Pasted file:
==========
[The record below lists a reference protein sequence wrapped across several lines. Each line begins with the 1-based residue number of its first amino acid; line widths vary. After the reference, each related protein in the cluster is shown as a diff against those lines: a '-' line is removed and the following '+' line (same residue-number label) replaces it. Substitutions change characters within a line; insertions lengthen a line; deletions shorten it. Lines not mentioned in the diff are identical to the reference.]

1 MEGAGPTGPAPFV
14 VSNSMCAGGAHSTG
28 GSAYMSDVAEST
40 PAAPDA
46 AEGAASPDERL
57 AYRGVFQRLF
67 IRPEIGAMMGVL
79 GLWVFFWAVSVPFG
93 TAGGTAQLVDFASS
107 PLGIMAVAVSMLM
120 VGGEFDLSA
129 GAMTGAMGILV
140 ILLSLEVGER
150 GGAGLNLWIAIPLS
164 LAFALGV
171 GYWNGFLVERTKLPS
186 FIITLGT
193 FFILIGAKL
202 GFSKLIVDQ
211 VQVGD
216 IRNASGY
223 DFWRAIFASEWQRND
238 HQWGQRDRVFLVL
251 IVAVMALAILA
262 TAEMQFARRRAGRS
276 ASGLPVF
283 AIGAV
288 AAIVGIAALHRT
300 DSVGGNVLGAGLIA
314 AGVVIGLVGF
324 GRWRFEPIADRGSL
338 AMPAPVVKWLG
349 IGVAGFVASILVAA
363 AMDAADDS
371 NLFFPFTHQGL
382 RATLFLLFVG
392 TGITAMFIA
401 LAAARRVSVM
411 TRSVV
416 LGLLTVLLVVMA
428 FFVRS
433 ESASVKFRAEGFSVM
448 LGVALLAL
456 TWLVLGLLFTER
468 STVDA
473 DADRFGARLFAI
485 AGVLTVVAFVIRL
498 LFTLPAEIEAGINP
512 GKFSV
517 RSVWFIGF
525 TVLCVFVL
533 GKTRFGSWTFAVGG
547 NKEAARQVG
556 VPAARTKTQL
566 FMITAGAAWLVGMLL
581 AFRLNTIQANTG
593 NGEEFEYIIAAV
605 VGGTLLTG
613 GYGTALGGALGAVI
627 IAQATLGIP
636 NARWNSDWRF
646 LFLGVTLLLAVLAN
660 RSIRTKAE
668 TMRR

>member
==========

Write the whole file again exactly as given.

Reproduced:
[The record below lists a reference protein sequence wrapped across several lines. Each line begins with the 1-based residue number of its first amino acid; line widths vary. After the reference, each related protein in the cluster is shown as a diff against those lines: a '-' line is removed and the following '+' line (same residue-number label) replaces it. Substitutions change characters within a line; insertions lengthen a line; deletions shorten it. Lines not mentioned in the diff are identical to the reference.]

1 MEGAGPTGPAPFV
14 VSNSMCAGGAHSTG
28 GSAYMSDVAEST
40 PAAPDA
46 AEGAASPDERL
57 AYRGVFQRLF
67 IRPEIGAMMGVL
79 GLWVFFWAVSVPFG
93 TAGGTAQLVDFASS
107 PLGIMAVAVSMLM
120 VGGEFDLSA
129 GAMTGAMGILV
140 ILLSLEVGER
150 GGAGLNLWIAIPLS
164 LAFALGV
171 GYWNGFLVERTKLPS
186 FIITLGT
193 FFILIGAKL
202 GFSKLIVDQ
211 VQVGD
216 IRNASGY
223 DFWRAIFASEWQRND
238 HQWGQRDRVFLVL
251 IVAVMALAILA
262 TAEMQFARRRAGRS
276 ASGLPVF
283 AIGAV
288 AAIVGIAALHRT
300 DSVGGNVLGAGLIA
314 AGVVIGLVGF
324 GRWRFEPIADRGSL
338 AMPAPVVKWLG
349 IGVAGFVASILVAA
363 AMDAADDS
371 NLFFPFTHQGL
382 RATLFLLFVG
392 TGITAMFIA
401 LAAARRVSVM
411 TRSVV
416 LGLLTVLLVVMA
428 FFVRS
433 ESASVKFRAEGFSVM
448 LGVALLAL
456 TWLVLGLLFTER
468 STVDA
473 DADRFGARLFAI
485 AGVLTVVAFVIRL
498 LFTLPAEIEAGINP
512 GKFSV
517 RSVWFIGF
525 TVLCVFVL
533 GKTRFGSWTFAVGG
547 NKEAARQVG
556 VPAARTKTQL
566 FMITAGAAWLVGMLL
581 AFRLNTIQANTG
593 NGEEFEYIIAAV
605 VGGTLLTG
613 GYGTALGGALGAVI
627 IAQATLGIP
636 NARWNSDWRF
646 LFLGVTLLLAVLAN
660 RSIRTKAE
668 TMRR

>member